The position of the United States has been clear.  The border of Israel and Palestine should be based on 1967 lines with mutually agreed-to swaps so that secure and recognized borders are established for both states with robust security provisions so that Israel retains the ability to defend itself, by itself, against any threats.

And I am very pleased that President Abbas has been willing to enter into negotiations.  Sitting directly at the table, we’ve seen Palestinian and Israeli representatives discuss some of the most difficult issues that have been roadblocks to peace for too long.

None of us are under any illusion that this would be easy.  As I said in my speech this morning, it has already entailed significant political risk by President Abbas, as well as Prime Minister Netanyahu.  But I think the reason that they’ve been willing to take those risks is they realize this is the best way, the only way, for us to achieve what should be our goal:  two states living side-by-side in peace and security.  It’s right for Palestinian children.  It’s right for Israeli children.

And having leaders who are willing to look out into the future and take risks on behalf of that better history is something that the United States intends to support as strongly as possible.  And I’m urging all my counterparts, heads of state here at the United Nations to support this effort as well.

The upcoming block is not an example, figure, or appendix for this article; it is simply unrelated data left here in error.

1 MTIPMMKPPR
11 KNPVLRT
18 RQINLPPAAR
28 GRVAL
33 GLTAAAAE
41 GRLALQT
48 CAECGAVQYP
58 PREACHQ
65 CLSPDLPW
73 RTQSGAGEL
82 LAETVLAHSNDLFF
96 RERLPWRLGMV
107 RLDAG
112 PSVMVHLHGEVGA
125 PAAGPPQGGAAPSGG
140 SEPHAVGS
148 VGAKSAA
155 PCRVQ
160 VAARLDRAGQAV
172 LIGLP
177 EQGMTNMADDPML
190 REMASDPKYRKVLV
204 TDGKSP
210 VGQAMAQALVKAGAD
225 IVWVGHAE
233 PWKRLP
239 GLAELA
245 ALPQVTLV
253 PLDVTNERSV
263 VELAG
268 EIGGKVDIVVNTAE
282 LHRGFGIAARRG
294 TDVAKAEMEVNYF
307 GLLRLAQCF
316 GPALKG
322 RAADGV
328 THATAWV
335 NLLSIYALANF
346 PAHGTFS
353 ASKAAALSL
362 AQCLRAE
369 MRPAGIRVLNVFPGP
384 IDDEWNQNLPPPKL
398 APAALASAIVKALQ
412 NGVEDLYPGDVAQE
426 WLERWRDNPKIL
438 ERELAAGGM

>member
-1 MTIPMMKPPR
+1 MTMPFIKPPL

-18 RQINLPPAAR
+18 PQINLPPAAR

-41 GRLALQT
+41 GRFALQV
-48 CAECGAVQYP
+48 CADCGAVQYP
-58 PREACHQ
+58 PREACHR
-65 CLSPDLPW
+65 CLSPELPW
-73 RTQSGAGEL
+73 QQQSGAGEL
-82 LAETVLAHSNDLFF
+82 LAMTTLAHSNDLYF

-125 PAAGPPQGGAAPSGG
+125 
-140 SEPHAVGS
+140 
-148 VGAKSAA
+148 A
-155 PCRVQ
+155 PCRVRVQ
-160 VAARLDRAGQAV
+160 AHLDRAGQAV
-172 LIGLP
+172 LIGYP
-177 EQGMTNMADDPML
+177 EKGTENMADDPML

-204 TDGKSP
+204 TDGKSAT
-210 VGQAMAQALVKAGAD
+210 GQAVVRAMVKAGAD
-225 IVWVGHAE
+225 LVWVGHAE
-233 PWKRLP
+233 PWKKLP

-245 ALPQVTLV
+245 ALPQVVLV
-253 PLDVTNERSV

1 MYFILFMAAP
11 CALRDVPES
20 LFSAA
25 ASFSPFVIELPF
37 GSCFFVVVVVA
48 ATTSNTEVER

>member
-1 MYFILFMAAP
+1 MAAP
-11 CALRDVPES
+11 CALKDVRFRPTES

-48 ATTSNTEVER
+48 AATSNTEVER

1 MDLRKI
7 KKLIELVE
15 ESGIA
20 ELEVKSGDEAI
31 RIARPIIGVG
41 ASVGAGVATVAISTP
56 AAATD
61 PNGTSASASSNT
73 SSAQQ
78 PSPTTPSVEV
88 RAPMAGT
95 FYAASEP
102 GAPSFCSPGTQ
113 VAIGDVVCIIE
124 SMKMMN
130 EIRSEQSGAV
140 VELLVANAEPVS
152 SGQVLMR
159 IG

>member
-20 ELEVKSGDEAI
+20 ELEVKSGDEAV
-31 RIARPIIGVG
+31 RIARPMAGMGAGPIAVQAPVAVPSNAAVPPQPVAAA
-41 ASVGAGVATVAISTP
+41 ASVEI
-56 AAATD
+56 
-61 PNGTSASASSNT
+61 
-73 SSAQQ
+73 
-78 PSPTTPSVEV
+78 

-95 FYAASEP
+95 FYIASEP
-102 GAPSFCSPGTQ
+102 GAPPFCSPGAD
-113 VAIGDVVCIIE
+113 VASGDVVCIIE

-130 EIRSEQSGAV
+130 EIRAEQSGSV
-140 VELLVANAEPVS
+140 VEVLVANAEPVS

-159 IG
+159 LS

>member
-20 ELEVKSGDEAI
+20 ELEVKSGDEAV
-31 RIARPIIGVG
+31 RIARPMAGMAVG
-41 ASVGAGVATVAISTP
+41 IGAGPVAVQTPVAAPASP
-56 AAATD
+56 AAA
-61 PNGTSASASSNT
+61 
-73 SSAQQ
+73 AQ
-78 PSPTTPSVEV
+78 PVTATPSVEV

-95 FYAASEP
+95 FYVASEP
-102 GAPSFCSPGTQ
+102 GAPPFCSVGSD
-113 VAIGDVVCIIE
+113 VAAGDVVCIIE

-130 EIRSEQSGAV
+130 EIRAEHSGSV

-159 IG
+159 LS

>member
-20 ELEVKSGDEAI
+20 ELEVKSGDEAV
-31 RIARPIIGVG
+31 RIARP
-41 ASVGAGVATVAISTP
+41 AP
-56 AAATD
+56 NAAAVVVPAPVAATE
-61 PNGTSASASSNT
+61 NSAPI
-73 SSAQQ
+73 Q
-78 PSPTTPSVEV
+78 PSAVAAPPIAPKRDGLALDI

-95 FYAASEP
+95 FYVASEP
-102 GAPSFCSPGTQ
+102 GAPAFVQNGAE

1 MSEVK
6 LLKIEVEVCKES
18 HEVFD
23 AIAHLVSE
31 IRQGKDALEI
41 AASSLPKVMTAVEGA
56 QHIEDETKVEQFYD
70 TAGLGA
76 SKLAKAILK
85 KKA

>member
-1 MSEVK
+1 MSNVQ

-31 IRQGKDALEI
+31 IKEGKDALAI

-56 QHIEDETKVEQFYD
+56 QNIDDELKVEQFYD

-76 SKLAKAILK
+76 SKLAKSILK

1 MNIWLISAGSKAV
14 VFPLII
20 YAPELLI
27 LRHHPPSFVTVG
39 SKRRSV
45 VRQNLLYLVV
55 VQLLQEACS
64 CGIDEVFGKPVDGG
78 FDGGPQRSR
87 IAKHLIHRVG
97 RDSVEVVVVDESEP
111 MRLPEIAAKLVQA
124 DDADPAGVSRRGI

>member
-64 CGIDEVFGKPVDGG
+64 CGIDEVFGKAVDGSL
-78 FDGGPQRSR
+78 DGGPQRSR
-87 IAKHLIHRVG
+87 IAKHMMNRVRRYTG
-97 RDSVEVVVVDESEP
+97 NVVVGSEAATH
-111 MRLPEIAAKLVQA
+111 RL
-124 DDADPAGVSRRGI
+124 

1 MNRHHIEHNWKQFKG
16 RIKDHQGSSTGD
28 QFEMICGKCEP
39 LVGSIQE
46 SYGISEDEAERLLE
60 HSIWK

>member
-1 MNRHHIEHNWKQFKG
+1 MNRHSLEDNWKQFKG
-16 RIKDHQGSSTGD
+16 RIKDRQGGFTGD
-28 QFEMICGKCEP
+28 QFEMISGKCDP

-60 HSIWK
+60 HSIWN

Last point I would make -- the Palestinian Authority has been a critical mechanism to improve governance and increase transparency in the West Bank.  Obviously, the Palestinian Authority operates under significant constraints, including resource constraints.  But we think it's very important that we continue to support efforts that have been made by the Authority, for example, to improve internal security and professionalize security forces inside the Authority.  And that, I think, lays also an important foundation for the kind of economic development and governance that will be critical for an independent Palestinian state.

So, Mr. President, thank you for taking the time to be with me here today.  And I look forward to our discussions.

PRESIDENT ABBAS:  (As interpreted.)  Thank you very much, Mr. President, for hosting us here and agreeing to meet with us to discuss very critical issues related to the peace process in the Middle East.